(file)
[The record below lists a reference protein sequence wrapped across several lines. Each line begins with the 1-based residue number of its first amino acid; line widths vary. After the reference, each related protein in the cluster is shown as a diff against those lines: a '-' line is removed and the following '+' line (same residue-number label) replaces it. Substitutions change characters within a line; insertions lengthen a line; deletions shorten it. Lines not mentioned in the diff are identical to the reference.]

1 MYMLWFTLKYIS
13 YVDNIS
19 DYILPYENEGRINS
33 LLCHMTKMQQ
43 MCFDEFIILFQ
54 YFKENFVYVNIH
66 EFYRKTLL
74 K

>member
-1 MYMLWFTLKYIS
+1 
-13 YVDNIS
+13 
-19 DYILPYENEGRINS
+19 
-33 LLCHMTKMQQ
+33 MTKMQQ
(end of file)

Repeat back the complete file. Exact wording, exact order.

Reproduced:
[The record below lists a reference protein sequence wrapped across several lines. Each line begins with the 1-based residue number of its first amino acid; line widths vary. After the reference, each related protein in the cluster is shown as a diff against those lines: a '-' line is removed and the following '+' line (same residue-number label) replaces it. Substitutions change characters within a line; insertions lengthen a line; deletions shorten it. Lines not mentioned in the diff are identical to the reference.]

1 MYMLWFTLKYIS
13 YVDNIS
19 DYILPYENEGRINS
33 LLCHMTKMQQ
43 MCFDEFIILFQ
54 YFKENFVYVNIH
66 EFYRKTLL
74 K

>member
-1 MYMLWFTLKYIS
+1 
-13 YVDNIS
+13 
-19 DYILPYENEGRINS
+19 
-33 LLCHMTKMQQ
+33 MTKMQQ